Abraham Robinson : biography
Abraham Robinson (born Robinsohn; October 6, 1918 – April 11, 1974) was a mathematician who is most widely known for development of non-standard analysis, a mathematically rigorous system whereby infinitesimal and infinite numbers were incorporated into mathematics.
He was born to a Jewish family with strong Zionist beliefs, in Waldenburg, Germany, which is now Wałbrzych, in Poland. In 1933, he emigrated to British Mandate of Palestine, where he earned a first degree from the Hebrew University. Robinson was in France when the Nazis invaded during World War II, and escaped by train and on foot, being alternately questioned by French soldiers suspicious of his German passport and asked by them to share his map, which was more detailed than theirs. While in London, he joined the Free French Air Force and contributed to the war effort by teaching himself aerodynamics and becoming an expert on the airfoils used in the wings of fighter planes.
After the war, Robinson worked in London, Toronto, and Jerusalem, but ended up at University of California, Los Angeles in 1962.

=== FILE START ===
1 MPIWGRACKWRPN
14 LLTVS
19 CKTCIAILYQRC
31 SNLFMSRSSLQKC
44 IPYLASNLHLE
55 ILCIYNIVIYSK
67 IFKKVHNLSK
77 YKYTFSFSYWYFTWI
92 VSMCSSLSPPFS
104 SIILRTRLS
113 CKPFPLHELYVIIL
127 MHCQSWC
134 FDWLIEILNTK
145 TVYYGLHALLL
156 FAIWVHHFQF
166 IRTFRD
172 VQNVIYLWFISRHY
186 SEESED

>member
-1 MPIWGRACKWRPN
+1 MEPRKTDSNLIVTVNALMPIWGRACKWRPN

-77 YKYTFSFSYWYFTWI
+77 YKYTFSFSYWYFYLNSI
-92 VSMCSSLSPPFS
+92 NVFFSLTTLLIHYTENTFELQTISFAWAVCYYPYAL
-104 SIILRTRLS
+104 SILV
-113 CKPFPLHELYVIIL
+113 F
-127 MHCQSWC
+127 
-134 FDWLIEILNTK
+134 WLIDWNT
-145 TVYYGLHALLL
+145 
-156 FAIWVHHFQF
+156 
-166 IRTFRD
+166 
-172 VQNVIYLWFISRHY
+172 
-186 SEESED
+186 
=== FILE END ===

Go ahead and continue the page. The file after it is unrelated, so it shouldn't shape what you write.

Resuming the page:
Work in model theory
He become known for his approach of using the methods of mathematical logic to attack problems in analysis and abstract algebra. He "introduced many of the fundamental notions of model theory".Hodges, W: "A Shorter Model Theory", page 182. CUP, 1997 Using these methods, he found a way of using formal logic to show that there are self-consistent nonstandard models of the real number system which include infinite and infinitesimal numbers. Others, such as Wilhelmus Luxemburg, showed that the same results could be achieved using ultrafilters, which made Robinson’s work more accessible to mathematicians who lacked training in formal logic. Robinson’s book Non-standard Analysis was published in 1966. Robinson was strongly interested in the history and philosophy of mathematics, and often remarked that he wanted to get inside the head of Leibniz, the first mathematician to attempt to articulate clearly the concept of infinitesimal numbers.
While at UCLA his colleagues remember him as working hard to accommodate PhD students of all levels of ability by finding them projects of the appropriate difficulty. He was courted by Yale, and after some initial reluctance, he moved there in 1967. He died of pancreatic cancer in 1974.